Above: Gateway leading into the large Tudor courtyard.
The buildings of Fulham Palace standing in extensive grounds are one of the hidden ‘gems’ of Inner London. Until the 1970s the palace its grounds were in use as the bishop’s palace and never open to the public. While many people knew the premises were in Fulham, nobody had ever had the chance to visit it. There has been a Bishop of London ever since early times. St Augustine brought Christianity to Britain and, in the City of London, he founded St Paul’s Cathedral and established a bishop in AD 604. Exactly 100 years later, the Bishop of London bought the estate at Fulham from the Bishop of Hereford. That began a land ownership longer than that of any other property in London – including land owned by monarchs! The Bishops of London owned the land and resided at Fulham Palace from AD 704 until 1973, with no breaks in ownership.
The palace was their country home from at least the 11th century and their main residence from the early 20th century until 1973. The extensive estate was then given up for financial reasons. As well as a record set for its length of ownership, the property had another interesting claim to fame. It was once surrounded by the longest known moat in Britain and that will be the subject of a separate blog. Today, the palace is listed Grade I and the outbuildings are also listed, including the gateway and bridge over the moat at the NW end which have been listed Grade II. Bishops Park was opened in 1893 and is Grade II listed on the Parks and Gardens Register.
Above: Entrance doorway into the Tudor part of Fulham Palace.
The oldest part of the palace was constructed by Bishop Richard FitzJames (1506–1522) but there have been many modifications of the building. The west courtyard is also Tudor; the east courtyard is Georgian; the great hall is late-medieval; the eastern end of the building was renovated in Gothic style in the late 18th century; the east courtyard was classicised in the early 19th century; and the chapel was added in 1867.
When the bishop left, in 1973, the property was acquired by the London Borough of Hammersmith and Fulham who did absolutely nothing with it until the late 1990s. Not only did the buildings stand unused but they were not properly maintained either, which meant that they steadily fell into disrepair. Since the millennium, restoration has been carried out and the building is now open to the public. Unlike the superb architecture and grandeur of Lambeth Palace, which is still in use by another bishop – the Archbishop of Canterbury – Fulham Palace never had a really grand interior. In fact, it is surprising how plain the inside rooms are. Adjacent to the palace stands a small chapel, originally used only by the residing bishop and his household.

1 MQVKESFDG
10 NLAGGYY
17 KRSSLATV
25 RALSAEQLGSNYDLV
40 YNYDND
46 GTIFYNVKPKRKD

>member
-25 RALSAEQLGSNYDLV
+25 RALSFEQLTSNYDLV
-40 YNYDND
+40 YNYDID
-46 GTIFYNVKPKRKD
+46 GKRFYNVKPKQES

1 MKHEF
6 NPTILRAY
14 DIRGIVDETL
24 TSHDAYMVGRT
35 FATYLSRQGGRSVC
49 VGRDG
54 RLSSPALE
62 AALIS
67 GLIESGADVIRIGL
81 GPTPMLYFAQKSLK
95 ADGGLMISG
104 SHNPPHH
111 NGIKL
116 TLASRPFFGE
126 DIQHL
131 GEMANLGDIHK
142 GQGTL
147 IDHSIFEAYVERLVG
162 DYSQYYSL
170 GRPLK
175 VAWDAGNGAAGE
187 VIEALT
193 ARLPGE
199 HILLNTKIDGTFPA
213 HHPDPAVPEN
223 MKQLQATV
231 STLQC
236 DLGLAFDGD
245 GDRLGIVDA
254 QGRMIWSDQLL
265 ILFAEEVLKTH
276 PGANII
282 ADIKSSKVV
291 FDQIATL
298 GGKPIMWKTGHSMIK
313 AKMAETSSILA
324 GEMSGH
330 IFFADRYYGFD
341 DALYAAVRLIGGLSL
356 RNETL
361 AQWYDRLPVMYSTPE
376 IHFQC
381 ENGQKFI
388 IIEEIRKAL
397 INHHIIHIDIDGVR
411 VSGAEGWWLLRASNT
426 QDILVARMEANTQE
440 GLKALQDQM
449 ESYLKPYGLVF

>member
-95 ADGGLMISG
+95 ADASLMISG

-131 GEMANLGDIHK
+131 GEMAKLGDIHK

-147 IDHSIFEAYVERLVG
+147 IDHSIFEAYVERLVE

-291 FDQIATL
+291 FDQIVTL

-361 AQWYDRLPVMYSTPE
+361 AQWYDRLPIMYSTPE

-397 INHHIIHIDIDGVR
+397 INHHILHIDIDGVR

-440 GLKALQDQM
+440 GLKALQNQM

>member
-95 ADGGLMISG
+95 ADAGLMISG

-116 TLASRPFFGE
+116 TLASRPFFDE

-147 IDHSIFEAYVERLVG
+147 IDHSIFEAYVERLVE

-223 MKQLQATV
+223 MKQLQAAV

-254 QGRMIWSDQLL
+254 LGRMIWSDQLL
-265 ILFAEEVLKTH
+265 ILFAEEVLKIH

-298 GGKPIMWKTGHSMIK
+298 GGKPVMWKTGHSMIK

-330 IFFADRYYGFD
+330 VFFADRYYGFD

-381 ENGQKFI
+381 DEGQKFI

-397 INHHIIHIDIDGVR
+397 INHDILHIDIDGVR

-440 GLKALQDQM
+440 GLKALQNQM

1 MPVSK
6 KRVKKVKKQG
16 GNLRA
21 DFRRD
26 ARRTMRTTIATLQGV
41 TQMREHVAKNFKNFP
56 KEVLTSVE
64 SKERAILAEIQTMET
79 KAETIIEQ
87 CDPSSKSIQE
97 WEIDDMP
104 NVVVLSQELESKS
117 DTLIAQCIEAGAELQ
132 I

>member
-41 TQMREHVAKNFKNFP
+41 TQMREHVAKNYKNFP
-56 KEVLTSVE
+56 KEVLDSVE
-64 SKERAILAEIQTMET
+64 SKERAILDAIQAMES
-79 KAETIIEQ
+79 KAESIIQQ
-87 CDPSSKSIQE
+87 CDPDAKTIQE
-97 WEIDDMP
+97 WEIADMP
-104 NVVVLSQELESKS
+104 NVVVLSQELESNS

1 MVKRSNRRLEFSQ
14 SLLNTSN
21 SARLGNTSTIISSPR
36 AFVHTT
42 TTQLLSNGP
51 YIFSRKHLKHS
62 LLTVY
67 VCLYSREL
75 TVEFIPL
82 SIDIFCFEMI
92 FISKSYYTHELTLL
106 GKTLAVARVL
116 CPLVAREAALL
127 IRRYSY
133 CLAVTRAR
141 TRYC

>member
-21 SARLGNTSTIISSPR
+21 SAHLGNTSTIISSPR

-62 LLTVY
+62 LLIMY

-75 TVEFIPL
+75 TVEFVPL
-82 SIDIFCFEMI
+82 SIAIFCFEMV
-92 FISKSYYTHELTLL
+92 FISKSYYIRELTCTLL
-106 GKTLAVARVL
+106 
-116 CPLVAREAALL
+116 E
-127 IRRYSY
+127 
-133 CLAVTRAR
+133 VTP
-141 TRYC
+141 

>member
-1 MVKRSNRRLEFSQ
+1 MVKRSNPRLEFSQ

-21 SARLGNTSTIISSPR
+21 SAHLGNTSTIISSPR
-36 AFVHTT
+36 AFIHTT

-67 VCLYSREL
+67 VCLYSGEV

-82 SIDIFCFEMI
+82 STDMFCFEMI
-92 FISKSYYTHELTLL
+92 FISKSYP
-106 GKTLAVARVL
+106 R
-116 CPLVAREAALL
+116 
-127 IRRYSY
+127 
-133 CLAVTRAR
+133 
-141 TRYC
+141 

Fulham Palace is some distance from St Paul’s Cathedral, which is the seat of the Bishops of London. With the palace being situated beside the Thames, it is likely that early bishops were rowed downstream to the City of London in an official vessel and then conveyed by land from a landing stage to the cathedral.
There is one reference to Catherine of Aragon spending part of 1506 at the Palace, being sent away from Court for the good of her health. It was certainly an administrative centre for diocesan affairs but the impression is that the atmosphere was always that of a country retreat rather than a place of business.
Above: Aerial view looking from the NW of the buildings. The dark brickwork (near the top of the picture). The old gatehouse to the palace grounds (circled) stands beside the bridge over the line of the moat.
Although the old moat originally enclosed nearly 36 acres of land around the Palace buildings, the present palace garden is about 13 acres. The rest of the land is now in use as allotments. The garden’s importance in the history of British horticulture is principally the result of the activities of two Bishops of London – Edmund Grindal (about 1519–83) and Henry Compton (1632–1713). Grindal is credited with the introduction of the tamarisk tree and he also grew grapes that were sent to Elizabeth I, as they were among the earliest in London to ripen. It is possible that some of the oldest holm (evergreen) oaks at Fulham were due to his planting in the mid 16th century. Compton was Bishop of London for about 30 years and he was a leading figure in early 18th century horticulture. He planted a large number of ‘exotic’ trees and shrubs, many of them sent by his theological plant-hunting contact, the Rev John Banister, whom he had sent to North America, ostensibly as a missionary chaplain. Only the holm oaks remain from Compton’s time. The gardens at that time were essentially private and would probably only have been seen by other experts. It is known that John Evelyn visited more than once.
Today, there is also a large walled garden with a large collection of plants and herbs to be seen. The surrounding wall is Tudor. The large greenhouse has been restored which had been originally used for growing vines.